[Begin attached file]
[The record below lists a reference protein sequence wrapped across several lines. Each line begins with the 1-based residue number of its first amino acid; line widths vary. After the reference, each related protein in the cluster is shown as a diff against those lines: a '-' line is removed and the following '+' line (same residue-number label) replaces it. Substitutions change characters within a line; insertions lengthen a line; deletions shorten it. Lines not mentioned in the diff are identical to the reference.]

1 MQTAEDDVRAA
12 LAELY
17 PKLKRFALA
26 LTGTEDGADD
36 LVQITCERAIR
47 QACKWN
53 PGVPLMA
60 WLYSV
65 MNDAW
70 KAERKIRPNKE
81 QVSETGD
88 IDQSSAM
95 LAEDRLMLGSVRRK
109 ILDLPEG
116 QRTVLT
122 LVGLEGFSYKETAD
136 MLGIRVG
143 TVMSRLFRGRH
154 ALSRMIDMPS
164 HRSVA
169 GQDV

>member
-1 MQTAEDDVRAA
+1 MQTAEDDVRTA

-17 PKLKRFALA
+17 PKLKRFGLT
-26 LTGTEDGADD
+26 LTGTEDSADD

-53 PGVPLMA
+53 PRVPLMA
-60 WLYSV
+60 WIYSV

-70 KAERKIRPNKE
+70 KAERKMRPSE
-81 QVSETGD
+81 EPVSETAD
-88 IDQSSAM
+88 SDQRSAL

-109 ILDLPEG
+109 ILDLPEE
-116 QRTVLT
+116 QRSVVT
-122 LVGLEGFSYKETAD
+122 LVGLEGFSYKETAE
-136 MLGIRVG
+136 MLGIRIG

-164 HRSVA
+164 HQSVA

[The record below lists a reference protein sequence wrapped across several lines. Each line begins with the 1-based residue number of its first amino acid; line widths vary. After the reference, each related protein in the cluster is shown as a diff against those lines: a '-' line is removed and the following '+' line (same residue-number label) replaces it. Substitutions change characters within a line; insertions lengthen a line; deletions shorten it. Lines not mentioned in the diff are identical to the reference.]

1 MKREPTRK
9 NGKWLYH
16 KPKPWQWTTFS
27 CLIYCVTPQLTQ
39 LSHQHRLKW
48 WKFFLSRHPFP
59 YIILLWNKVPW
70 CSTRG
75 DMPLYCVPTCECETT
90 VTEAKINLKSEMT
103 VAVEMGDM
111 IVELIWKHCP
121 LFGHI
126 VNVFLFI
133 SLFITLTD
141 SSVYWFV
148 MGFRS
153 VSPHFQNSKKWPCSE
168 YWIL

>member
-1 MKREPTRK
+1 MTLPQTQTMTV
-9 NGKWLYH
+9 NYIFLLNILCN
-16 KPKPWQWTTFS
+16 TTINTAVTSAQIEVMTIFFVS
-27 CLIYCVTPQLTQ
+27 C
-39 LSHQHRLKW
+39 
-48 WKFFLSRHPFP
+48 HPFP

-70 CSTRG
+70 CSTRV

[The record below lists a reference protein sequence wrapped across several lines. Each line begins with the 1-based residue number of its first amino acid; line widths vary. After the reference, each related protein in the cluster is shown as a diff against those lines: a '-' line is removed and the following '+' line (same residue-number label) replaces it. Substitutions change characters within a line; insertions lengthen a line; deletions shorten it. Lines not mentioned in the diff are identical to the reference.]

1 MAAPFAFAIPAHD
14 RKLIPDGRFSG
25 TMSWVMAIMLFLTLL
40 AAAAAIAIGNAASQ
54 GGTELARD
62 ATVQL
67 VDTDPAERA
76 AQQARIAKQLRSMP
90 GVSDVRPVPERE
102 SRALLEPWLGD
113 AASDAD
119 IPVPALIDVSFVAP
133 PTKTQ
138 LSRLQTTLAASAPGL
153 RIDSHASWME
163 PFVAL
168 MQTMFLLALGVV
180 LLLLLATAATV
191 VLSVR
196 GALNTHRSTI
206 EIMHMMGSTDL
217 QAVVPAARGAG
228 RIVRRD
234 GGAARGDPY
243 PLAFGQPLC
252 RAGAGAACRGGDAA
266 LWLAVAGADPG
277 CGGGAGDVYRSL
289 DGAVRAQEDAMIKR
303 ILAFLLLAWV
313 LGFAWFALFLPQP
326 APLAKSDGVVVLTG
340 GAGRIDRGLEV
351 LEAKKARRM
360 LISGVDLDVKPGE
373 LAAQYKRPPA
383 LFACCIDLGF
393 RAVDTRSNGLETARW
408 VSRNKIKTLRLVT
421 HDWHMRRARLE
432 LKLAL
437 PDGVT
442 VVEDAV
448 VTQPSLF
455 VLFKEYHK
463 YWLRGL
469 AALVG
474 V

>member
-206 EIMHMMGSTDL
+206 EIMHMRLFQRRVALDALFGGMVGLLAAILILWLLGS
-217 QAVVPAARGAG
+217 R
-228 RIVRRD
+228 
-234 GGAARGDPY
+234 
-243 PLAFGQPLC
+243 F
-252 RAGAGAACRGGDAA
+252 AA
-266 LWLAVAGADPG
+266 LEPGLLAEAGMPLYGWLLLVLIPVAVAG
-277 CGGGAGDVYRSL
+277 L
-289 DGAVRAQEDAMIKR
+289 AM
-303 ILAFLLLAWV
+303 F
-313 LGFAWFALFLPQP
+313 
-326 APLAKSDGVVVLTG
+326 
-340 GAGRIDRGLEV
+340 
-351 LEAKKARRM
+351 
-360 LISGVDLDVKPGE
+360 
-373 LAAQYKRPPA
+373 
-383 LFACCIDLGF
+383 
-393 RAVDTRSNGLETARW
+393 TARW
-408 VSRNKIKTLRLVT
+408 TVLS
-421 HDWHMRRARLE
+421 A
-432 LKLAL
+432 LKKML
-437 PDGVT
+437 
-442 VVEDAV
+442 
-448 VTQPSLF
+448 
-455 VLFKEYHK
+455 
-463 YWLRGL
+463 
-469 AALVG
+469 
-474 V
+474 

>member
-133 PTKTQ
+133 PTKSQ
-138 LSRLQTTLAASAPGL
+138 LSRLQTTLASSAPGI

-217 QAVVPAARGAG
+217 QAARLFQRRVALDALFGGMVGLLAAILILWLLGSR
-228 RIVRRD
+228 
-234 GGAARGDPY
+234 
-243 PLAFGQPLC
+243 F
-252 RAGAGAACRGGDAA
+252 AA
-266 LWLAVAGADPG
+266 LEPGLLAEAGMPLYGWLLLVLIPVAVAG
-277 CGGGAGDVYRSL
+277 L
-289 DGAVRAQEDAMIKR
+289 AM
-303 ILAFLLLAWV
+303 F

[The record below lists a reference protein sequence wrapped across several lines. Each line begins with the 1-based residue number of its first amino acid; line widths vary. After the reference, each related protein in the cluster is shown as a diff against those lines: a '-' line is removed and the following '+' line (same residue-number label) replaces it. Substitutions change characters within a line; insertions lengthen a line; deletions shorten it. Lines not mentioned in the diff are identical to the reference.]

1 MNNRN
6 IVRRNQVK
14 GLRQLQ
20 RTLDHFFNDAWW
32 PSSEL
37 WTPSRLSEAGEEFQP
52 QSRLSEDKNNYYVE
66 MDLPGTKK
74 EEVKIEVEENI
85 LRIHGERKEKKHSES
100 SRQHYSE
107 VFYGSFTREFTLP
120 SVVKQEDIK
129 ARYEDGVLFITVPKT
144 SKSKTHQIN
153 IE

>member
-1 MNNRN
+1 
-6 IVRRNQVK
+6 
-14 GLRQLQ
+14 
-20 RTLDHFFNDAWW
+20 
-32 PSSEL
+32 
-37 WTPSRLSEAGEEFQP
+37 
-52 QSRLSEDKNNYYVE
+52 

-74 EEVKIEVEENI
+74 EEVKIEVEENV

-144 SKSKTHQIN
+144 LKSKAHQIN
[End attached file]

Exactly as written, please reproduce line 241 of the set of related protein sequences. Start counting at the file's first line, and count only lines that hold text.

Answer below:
+32 